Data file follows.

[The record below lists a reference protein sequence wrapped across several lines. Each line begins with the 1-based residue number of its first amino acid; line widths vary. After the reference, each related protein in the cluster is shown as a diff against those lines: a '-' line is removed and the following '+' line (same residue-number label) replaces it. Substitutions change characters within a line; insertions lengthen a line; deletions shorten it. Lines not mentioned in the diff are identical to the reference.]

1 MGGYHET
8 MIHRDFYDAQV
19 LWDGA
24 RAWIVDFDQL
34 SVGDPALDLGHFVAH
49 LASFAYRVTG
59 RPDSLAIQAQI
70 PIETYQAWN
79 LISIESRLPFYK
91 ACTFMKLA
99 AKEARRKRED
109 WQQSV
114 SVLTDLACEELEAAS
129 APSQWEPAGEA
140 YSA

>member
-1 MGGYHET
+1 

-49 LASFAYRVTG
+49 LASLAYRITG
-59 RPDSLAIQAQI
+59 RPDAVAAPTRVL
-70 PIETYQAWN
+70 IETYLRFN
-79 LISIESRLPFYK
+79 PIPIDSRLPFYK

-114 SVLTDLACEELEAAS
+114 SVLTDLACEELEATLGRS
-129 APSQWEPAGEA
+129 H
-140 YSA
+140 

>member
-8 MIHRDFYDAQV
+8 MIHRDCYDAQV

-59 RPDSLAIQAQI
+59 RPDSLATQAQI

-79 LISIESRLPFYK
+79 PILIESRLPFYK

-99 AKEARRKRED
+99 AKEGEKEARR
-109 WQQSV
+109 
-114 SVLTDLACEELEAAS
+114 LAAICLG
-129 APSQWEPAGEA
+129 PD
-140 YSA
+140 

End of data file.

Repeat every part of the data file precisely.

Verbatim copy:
[The record below lists a reference protein sequence wrapped across several lines. Each line begins with the 1-based residue number of its first amino acid; line widths vary. After the reference, each related protein in the cluster is shown as a diff against those lines: a '-' line is removed and the following '+' line (same residue-number label) replaces it. Substitutions change characters within a line; insertions lengthen a line; deletions shorten it. Lines not mentioned in the diff are identical to the reference.]

1 MGGYHET
8 MIHRDFYDAQV
19 LWDGA
24 RAWIVDFDQL
34 SVGDPALDLGHFVAH
49 LASFAYRVTG
59 RPDSLAIQAQI
70 PIETYQAWN
79 LISIESRLPFYK
91 ACTFMKLA
99 AKEARRKRED
109 WQQSV
114 SVLTDLACEELEAAS
129 APSQWEPAGEA
140 YSA

>member
-1 MGGYHET
+1 

-49 LASFAYRVTG
+49 LASLAYRITG
-59 RPDSLAIQAQI
+59 RPDAVAAPTRVL
-70 PIETYQAWN
+70 IETYLRFN
-79 LISIESRLPFYK
+79 PIPIDSRLPFYK

-114 SVLTDLACEELEAAS
+114 SVLTDLACEELEATLGRS
-129 APSQWEPAGEA
+129 H
-140 YSA
+140 

>member
-8 MIHRDFYDAQV
+8 MIHRDCYDAQV

-59 RPDSLAIQAQI
+59 RPDSLATQAQI

-79 LISIESRLPFYK
+79 PILIESRLPFYK

-99 AKEARRKRED
+99 AKEGEKEARR
-109 WQQSV
+109 
-114 SVLTDLACEELEAAS
+114 LAAICLG
-129 APSQWEPAGEA
+129 PD
-140 YSA
+140 